Collies know when they’re being admired and when someone is not a threat. So it was whines, not deep, protective barks that drew my attention to the man standing near the back window of my parked car, staring at my Rough Collies with a beatific smile on his face.
Jim gave off good vibes, so I got out of the front seat to stand in the parking lot and talk to him while I waited for my friend to reemerge from the store. As is so often the case with the older generation, seeing my Collies Gustav and Yoshi had brought back memories of his childhood Collie. And what a Collie she was! This is Jim’s story.
My Dog Queenie
I was about 10 years old in the 1950s when given a young Lassie-like Collie. The intelligence, beauty and love we received from her is indescribable, and she instantly became one of the family.
Mom would remark, “That dog needs a bath…” – meaning I needed to bathe Queenie. When Queenie heard what Mom said, she would immediately paw open the back door and go outside! After cleaning and grooming, I would teach Queenie some tricks: sit, down, shake hands (even the back leg) and speak for food with that unique collie bark.
My little sister Pam was a toddler, and one day when I was “watching” her and turned my back, she toddled down our driveway into the street as a vehicle was fast approaching. Before I could reach Pam, Queenie ran into the street, got a mouth full of diaper and dragged her to safety!
When older, *Pam again slipped away from me, riding her trike down the sidewalk. When I realized that Queenie was also gone, I had an idea where she was. I jumped on my bike, catching up with them two blocks around the street corner from our house. Pam was pedaling furiously and not steering well, but Queenie was protecting her by pushing her back from the road if she strayed from the sidewalk.
One day when hiking in the California hills, Queenie was pushed off the narrow trail into a cactus bed while protecting my sis by trotting on the outside of the trail. I carried her home in my arms, about four blocks distance. We picked needles for hours!
Dad had Queenie bred with a tricolor Collie, and she had two pups. One was sable and white like her and the other was a beautiful tricolor Collie named Duchess.
Queenie suffered with a skin condition, and the animal doctor once sent her home with all her hair shaved from her neck to her tail. When we took her for a walk, someone called the cops saying there was a lion loose!! The police came out but laughed when they saw Queenie.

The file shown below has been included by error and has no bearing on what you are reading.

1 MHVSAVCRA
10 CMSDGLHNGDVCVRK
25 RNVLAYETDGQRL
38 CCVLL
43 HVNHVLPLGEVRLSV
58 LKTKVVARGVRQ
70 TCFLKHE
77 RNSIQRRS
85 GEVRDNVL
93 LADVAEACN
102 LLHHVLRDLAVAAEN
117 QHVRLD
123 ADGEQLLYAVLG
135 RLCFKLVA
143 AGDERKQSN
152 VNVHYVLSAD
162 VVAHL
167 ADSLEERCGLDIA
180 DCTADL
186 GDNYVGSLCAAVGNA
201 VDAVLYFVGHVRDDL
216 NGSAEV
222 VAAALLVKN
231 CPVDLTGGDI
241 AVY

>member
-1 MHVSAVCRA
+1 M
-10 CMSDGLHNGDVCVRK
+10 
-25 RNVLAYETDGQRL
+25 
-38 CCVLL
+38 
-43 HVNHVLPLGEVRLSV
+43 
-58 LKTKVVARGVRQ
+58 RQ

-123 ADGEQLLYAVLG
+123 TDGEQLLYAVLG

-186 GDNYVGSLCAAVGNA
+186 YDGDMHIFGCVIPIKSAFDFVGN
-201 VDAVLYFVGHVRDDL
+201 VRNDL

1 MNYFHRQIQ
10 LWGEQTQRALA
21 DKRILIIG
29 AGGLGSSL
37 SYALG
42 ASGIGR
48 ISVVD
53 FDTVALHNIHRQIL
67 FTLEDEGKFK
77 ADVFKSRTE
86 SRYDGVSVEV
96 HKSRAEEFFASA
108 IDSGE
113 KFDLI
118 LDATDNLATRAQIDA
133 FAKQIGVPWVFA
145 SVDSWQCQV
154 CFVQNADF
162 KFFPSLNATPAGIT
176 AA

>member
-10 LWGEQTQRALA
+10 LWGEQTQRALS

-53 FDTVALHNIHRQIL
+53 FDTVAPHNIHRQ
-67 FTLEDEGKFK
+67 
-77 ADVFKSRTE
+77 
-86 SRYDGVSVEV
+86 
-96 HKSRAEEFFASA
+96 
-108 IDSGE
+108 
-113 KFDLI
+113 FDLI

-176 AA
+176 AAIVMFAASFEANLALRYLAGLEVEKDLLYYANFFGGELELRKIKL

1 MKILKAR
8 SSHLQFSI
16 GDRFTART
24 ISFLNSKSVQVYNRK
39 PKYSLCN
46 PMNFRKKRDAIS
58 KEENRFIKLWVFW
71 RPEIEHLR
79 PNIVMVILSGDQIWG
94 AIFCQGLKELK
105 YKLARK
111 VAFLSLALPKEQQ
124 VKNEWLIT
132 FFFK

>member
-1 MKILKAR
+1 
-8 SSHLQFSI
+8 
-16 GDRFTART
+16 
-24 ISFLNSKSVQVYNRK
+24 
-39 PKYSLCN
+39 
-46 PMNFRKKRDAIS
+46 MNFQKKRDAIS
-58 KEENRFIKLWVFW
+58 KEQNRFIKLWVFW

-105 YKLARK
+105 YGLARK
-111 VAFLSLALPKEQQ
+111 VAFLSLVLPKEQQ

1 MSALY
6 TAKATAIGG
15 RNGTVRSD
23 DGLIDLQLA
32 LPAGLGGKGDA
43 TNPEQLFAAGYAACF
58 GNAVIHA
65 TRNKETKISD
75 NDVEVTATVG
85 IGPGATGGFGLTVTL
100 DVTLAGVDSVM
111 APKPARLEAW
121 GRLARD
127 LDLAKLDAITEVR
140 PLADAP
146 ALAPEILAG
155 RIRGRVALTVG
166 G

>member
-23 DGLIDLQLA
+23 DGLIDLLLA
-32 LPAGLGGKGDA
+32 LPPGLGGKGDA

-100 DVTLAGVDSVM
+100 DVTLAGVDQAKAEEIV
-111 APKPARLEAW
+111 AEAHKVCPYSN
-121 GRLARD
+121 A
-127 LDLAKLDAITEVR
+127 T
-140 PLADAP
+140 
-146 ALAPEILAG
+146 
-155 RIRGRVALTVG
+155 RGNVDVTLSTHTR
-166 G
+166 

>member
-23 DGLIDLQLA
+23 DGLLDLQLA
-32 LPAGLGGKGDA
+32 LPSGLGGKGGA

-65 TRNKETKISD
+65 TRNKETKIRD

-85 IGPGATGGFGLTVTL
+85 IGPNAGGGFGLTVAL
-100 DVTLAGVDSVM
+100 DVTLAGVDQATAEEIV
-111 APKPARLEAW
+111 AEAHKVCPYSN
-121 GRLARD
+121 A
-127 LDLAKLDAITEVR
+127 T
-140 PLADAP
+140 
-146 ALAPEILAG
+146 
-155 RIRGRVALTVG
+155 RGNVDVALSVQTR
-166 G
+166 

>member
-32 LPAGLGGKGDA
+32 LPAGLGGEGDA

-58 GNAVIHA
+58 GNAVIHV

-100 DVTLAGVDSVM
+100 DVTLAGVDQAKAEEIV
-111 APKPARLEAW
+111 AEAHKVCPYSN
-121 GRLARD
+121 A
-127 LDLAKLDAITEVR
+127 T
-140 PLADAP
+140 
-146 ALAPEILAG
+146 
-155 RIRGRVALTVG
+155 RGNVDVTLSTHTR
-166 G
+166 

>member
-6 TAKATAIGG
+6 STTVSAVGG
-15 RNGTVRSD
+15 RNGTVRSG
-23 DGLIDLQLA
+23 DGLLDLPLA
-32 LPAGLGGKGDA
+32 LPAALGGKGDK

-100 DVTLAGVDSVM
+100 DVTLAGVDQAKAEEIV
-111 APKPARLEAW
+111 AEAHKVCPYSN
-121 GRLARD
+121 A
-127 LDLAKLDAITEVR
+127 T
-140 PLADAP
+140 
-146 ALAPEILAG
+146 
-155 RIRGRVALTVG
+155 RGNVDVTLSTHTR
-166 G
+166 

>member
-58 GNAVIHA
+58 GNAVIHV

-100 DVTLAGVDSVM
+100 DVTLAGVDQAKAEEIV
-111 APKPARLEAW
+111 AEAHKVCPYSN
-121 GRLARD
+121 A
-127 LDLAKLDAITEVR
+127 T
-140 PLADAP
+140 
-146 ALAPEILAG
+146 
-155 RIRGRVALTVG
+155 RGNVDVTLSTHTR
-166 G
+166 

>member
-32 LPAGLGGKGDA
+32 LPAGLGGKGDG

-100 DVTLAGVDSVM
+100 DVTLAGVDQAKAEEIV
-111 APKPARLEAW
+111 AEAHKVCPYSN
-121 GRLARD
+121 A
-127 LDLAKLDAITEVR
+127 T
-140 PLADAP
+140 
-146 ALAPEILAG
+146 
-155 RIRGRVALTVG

In 1955 we moved to North Carolina and lived by a busy new interstate across from a restaurant where we frequently went to eat. I would tell Queen to “Stay” and not follow us. From the restaurant, I always saw her peeking over the embankment, watching us. She knew not to cross!
In a few years, she was in bad shape with mange and rheumatism. The vet said she was suffering and suggested putting her down. I couldn’t stand for her to suffer and with tears flowing down my seventeen-year-old cheeks, I picked her up, hugged her goodbye and handed her to the doc. Queenie looked back over the doc’s shoulder to see if I was coming, and that look of dismay will always haunt me. That was the last I ever saw of my awesome Queenie.
Dogs are marvelous creatures, but they don’t live long. I have had to bid farewell to a dozen or more great dogs in my 79 years, but Queenie was my first dog and is still number one!
About the Author
Jim Stutts has led a varied and interesting life. He has drag raced, been part of singing groups, worked as a hospital and prison chaplain, written for several Christian publications, and has had many speaking engagements, including preaching all around the United States and in countries such as Cameroon and Trinidad. Jim also enjoys restoring antique automobiles and competing in old car shows. In 2019, he sustained injuries from a freak accident that left him hospitalized, but says he is now “back to being abnormal.” He has been married to his wife Joyce since 1957, and together they have 4 children, 11 grandchildren, and 4 great-grandchildren.
* Probably thanks to Queenie, Pam Morgan is still alive to this day and contributed some of the photos used in this post.
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